If this Equality Act passes, the preferences that are given to transgender people—and again, I want to reiterate, nobody wants to see transgender people treated badly. Nobody wants to see anyone discriminated or harmed. Giving those preferences, changing the language so that gender identity takes the place of biological sex, that completely obliterates the category of female.

Already in our schools, kids who identify as the opposite sex are allowed to use whatever bathroom they want. A boy who says, “Hey, I feel like a girl,” gets to go into the girls restroom, gets to go into the girls locker rooms.

An early draft that I saw of the Arlington policy put forth by AGIA, this is their wish list, said that if kids go on overnight trips and they’re staying in hotels, the child who has changed their gender, say a boy decides that he is actually a girl, gets to sleep in the girls room as long as the girls agree to it.

The parents can’t step in and say “no.” That puts a child in the position of having to stand up and say, “I’m not comfortable with this.” The parents can’t say anything about it. That is not currently in the policy that’s on the table, but that was what AGIA was hoping to get into the policy. That takes parental protections completely away.

Good parents tell their kids, “Hey, if you’re in a position where someone’s asking you to do something you don’t want to do, you can tell them, ‘My mom will kill me if I do that. My dad will not let me do that.'” This takes that away. Children can’t stand behind their parents anymore if this sort of thing becomes policy. It’s a terrible idea.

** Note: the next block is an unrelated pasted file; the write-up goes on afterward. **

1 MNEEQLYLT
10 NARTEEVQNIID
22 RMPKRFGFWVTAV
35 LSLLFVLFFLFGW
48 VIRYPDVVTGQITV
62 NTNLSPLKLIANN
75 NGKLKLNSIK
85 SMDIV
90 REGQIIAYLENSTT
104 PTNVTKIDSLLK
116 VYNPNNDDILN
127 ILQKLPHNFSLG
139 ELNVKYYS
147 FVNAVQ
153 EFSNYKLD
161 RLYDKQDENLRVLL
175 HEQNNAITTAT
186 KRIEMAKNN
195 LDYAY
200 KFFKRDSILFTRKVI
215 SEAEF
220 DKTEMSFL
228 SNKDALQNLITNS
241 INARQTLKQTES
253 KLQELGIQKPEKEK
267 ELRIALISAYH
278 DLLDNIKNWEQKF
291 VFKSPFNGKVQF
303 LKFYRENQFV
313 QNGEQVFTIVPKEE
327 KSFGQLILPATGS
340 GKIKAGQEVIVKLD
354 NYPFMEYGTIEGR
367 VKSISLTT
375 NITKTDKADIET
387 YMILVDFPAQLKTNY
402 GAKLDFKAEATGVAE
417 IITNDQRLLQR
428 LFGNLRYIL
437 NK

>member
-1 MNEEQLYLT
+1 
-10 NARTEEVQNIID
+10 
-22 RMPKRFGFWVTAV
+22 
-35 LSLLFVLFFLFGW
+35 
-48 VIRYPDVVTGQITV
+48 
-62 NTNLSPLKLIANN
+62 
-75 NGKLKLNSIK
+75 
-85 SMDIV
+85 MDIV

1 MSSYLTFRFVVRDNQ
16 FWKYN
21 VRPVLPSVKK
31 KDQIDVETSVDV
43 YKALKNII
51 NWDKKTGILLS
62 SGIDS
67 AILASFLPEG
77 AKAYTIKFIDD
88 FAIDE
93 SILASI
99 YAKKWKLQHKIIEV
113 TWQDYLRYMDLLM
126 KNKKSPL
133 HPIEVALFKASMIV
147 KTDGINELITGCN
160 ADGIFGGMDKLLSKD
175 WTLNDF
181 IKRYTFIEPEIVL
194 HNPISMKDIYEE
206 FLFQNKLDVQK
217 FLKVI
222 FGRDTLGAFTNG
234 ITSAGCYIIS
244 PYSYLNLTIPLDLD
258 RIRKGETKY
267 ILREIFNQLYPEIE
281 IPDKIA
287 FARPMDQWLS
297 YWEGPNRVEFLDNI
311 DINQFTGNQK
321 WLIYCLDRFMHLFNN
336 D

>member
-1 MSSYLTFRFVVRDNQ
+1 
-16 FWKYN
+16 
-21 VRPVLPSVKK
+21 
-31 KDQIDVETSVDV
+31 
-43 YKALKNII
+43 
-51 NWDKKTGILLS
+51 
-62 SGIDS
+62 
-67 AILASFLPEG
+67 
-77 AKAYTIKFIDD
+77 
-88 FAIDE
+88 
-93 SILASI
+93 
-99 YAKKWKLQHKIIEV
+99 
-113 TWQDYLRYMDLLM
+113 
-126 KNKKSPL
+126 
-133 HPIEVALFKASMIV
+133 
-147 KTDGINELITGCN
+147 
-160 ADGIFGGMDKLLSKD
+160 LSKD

Trinko: You mentioned your one child feeling that they needed to speak up in fifth grade. Have your children had other experiences where they felt they had to defend their beliefs in these areas in these schools?

Keffler: My son told me that he has been called a homophobe because he has expressed his belief in traditional marriage. He said, “I just don’t talk about it anymore. … My friends don’t really talk about it, so we just don’t talk about it.” He has been called a homophobe at school.

Davis: … You mentioned how this is really under the table. Most parents do not know about this. It’s very strategically hidden. You said you’ve got a bunch of parents, 80 to 100 I think you said, who are active.

Eventually, all the parents will know about this because their kids will be coming home saying, “I think I want to go on puberty blockers,” or something. If and when that time comes, are you optimistic that there will be a blowback, that a majority, or at least a large portion of parents will get involved because they just are concerned for their kids?

Keffler: I hope so. I really hope so. There’s a lot of fear around this because the community advocating for this, the trans activist community, is very aggressive, very intentionally suppressing debate.